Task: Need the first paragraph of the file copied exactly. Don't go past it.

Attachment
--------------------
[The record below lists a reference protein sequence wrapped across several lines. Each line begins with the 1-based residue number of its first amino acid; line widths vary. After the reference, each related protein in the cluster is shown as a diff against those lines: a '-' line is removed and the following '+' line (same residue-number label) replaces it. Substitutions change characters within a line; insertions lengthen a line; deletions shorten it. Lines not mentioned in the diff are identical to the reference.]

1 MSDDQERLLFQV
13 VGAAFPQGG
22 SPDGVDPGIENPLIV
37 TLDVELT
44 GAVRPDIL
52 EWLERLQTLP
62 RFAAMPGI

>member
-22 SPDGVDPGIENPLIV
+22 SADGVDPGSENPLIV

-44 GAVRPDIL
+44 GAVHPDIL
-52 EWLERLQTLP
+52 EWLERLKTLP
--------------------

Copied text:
[The record below lists a reference protein sequence wrapped across several lines. Each line begins with the 1-based residue number of its first amino acid; line widths vary. After the reference, each related protein in the cluster is shown as a diff against those lines: a '-' line is removed and the following '+' line (same residue-number label) replaces it. Substitutions change characters within a line; insertions lengthen a line; deletions shorten it. Lines not mentioned in the diff are identical to the reference.]